Girl, Interrupting

June 3, 2010

Monkeys can’t take their booze

Filed under: drugs,random,Uncategorized — sylviamclain @ 9:00 am
Tags: ,

and neither can adolescents…


New Scientist reports in an article Binge Drinking Rots Teenage Brains that if you binge drink as a teen, your stem cells are going to die and you will have lasting damage to your spatial and memory thought functions (space and damn what was I saying?)

They found this out after feeding adolescent monkeys alcohol daily over 11 months and then doing an autopsy on their brains 2 months later.

Is doing an autopsy after 2 months really proof of lasting damage?
I would say no – but hey maybe I am wrong

In this article this research:
…. reinforces the rationale for anti-alcohol policies in the US and elsewhere which aim to raise the age at with people start to drink.

First of all I am not advocating youthful (or any) binge drinking… but this is not really a good direct link… The damage may or may not be lasting from tippling human teens BUT from this article it isn’t clear to me that your brain won’t recover and that the damage is truly lasting. They didn’t give the little monkeys time to shake it off and see how they grew into adulthood

Using these kind of studies to support why kid’s shouldn’t drink, doesn’t work. It never has, its like Nancy Reagan’s just say No campaign – that didn’t work either.

Or the
This is your brain on drugs add in the US from the late 1980’s…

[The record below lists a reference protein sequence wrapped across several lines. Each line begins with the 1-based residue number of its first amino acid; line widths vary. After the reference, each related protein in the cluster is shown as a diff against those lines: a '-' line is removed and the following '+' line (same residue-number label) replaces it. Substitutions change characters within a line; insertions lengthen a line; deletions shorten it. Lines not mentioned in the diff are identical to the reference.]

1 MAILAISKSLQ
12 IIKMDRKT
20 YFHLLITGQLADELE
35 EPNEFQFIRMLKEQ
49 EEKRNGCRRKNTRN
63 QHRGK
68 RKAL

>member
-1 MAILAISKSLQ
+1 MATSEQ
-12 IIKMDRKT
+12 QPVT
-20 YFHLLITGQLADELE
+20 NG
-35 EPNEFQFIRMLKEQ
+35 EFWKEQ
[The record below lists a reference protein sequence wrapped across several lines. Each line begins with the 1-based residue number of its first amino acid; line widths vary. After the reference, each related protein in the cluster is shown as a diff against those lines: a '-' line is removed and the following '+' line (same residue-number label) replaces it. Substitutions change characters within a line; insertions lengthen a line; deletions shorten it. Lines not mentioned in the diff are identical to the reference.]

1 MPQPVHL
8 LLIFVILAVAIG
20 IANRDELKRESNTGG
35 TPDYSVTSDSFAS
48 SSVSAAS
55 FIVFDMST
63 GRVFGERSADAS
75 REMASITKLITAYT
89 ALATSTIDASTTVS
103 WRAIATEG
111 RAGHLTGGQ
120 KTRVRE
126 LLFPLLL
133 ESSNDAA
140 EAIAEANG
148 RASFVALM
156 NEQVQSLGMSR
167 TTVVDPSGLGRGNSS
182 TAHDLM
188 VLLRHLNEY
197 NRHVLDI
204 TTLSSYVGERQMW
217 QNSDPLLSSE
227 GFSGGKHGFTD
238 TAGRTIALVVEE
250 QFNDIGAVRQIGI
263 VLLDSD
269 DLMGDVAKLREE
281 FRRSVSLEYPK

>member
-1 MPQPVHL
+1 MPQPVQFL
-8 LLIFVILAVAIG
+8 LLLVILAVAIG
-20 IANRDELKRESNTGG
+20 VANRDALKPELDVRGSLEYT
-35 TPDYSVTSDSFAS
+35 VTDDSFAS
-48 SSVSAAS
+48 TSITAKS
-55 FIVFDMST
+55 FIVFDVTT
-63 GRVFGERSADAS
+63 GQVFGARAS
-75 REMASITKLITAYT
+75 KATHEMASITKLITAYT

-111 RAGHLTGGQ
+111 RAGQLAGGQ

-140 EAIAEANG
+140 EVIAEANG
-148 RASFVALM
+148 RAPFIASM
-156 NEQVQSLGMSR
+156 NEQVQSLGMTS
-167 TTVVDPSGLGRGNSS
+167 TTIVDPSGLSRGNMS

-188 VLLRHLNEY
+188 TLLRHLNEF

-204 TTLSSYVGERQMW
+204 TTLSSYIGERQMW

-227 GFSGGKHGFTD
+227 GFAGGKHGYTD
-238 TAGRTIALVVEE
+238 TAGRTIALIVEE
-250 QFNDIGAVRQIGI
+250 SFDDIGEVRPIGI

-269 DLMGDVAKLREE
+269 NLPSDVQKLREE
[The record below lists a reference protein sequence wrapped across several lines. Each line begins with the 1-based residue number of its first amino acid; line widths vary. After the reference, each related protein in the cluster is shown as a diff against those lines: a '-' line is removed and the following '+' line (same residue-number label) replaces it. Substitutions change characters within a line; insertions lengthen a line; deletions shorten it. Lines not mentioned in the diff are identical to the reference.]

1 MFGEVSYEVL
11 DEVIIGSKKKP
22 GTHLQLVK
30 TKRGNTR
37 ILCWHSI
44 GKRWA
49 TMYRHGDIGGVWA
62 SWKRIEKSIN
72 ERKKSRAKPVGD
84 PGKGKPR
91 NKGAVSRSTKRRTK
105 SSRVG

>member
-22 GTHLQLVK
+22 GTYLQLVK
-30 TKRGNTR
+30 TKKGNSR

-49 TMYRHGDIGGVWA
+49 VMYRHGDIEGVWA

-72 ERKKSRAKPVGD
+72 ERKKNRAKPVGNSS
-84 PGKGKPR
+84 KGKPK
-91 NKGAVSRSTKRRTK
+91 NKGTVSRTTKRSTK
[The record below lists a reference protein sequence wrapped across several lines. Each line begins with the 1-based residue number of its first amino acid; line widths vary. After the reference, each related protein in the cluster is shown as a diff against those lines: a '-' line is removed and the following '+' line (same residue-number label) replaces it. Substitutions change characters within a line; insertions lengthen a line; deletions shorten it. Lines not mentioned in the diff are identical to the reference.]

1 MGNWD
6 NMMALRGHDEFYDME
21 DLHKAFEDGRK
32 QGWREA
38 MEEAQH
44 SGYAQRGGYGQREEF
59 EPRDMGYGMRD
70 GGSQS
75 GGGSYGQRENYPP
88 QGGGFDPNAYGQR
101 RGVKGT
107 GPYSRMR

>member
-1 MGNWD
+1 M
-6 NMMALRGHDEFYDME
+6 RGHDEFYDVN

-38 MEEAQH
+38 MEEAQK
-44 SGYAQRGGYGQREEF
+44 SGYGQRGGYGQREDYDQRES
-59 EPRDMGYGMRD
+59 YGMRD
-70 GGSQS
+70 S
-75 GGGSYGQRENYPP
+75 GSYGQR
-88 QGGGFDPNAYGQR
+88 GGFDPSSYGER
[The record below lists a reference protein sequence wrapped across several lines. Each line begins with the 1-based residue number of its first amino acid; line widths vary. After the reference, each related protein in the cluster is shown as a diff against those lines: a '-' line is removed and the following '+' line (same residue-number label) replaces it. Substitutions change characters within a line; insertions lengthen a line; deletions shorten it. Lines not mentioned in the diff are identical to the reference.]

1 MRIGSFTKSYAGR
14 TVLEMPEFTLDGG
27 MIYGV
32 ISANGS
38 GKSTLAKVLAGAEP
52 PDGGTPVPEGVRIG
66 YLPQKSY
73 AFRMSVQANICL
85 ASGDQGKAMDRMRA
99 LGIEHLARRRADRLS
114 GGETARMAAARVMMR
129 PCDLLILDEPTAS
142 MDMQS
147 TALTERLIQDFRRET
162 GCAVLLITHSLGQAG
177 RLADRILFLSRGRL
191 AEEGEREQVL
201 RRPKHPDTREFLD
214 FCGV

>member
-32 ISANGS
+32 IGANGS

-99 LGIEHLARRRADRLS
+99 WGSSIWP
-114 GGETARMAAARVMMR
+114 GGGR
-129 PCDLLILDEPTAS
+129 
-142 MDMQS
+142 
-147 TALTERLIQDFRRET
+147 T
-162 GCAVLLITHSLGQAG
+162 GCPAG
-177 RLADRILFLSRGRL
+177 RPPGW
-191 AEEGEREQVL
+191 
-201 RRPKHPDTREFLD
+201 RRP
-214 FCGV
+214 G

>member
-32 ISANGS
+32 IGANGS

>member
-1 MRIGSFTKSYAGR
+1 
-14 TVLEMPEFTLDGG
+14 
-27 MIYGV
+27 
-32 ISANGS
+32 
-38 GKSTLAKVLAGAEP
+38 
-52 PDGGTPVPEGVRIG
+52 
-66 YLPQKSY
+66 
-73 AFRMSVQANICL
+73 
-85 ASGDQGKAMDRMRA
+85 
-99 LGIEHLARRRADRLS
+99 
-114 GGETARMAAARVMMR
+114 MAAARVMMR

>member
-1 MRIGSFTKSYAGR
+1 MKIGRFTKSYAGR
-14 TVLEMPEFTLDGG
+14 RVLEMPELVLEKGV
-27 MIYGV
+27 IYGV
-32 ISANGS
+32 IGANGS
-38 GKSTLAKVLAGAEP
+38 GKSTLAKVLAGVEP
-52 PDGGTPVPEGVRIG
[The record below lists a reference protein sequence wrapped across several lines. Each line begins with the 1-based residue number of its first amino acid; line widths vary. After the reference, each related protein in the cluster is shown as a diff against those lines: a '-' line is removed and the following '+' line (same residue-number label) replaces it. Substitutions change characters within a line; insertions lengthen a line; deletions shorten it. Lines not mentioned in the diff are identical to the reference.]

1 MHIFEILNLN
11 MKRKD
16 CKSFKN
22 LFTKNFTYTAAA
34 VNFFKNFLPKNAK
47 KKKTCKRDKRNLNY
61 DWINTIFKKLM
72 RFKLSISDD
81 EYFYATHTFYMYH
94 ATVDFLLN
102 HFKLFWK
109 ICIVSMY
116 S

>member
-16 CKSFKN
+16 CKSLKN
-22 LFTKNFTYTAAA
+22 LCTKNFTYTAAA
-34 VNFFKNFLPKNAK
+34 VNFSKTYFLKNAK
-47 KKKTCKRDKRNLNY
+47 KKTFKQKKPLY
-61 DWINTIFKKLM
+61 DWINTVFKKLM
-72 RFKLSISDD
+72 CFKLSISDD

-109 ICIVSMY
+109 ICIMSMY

brain on drugs

this doesn’t work either –
Why doesn’t it work?

Because usually these kinds of campaigns are either based on some kind of psuedoscience or on faulty scientific reporting. Or worse, as in the present case, it’s based on exaggerating some real scientific results, making them appear to have a much stronger causal link than they actually do.

Its not that I think you shouldn’t campaign against the use of drugs in teens or anyone else for that matter, but at least try to be more realistic about it, and don’t use scientific tactics unless they are reasonably presented. This not only doesn’t help anyone stop binge drinking but it gives scientific evidence a bad name.

Science reported in this fear-mongering kind of way can come back and bite you in the face. Why? Because its over-egging the pudding. And people aren’t stupid – when they find out it isn’t necessarily or completely true, then its easy to reject the scientific bases altogether.

Its easy for people to distrust what scientists say or rather what is reported that scientists say, when there are over-arching conclusions about why something is bad for you. And it doesn’t help to increase scientific literacy, or help stop binge drinking in teenagers or monkeys for that matter.

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